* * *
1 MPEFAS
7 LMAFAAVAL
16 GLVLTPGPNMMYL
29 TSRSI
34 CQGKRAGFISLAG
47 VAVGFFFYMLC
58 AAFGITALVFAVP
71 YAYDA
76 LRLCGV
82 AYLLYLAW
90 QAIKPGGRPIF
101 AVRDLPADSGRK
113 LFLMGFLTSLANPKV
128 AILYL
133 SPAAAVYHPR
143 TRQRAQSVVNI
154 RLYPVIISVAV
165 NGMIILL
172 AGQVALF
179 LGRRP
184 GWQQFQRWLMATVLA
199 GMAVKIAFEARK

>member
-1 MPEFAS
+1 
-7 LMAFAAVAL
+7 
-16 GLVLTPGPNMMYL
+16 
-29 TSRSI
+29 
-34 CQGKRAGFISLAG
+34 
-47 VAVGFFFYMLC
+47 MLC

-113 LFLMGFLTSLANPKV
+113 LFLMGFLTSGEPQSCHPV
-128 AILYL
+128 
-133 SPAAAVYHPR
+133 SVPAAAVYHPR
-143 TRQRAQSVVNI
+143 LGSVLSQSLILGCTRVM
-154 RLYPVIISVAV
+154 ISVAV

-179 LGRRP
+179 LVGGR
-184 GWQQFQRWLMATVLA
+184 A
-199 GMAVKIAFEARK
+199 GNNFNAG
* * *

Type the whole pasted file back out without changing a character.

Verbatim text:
1 MPEFAS
7 LMAFAAVAL
16 GLVLTPGPNMMYL
29 TSRSI
34 CQGKRAGFISLAG
47 VAVGFFFYMLC
58 AAFGITALVFAVP
71 YAYDA
76 LRLCGV
82 AYLLYLAW
90 QAIKPGGRPIF
101 AVRDLPADSGRK
113 LFLMGFLTSLANPKV
128 AILYL
133 SPAAAVYHPR
143 TRQRAQSVVNI
154 RLYPVIISVAV
165 NGMIILL
172 AGQVALF
179 LGRRP
184 GWQQFQRWLMATVLA
199 GMAVKIAFEARK

>member
-1 MPEFAS
+1 
-7 LMAFAAVAL
+7 
-16 GLVLTPGPNMMYL
+16 
-29 TSRSI
+29 
-34 CQGKRAGFISLAG
+34 
-47 VAVGFFFYMLC
+47 MLC

-113 LFLMGFLTSLANPKV
+113 LFLMGFLTSGEPQSCHPV
-128 AILYL
+128 
-133 SPAAAVYHPR
+133 SVPAAAVYHPR
-143 TRQRAQSVVNI
+143 LGSVLSQSLILGCTRVM
-154 RLYPVIISVAV
+154 ISVAV

-179 LGRRP
+179 LVGGR
-184 GWQQFQRWLMATVLA
+184 A
-199 GMAVKIAFEARK
+199 GNNFNAG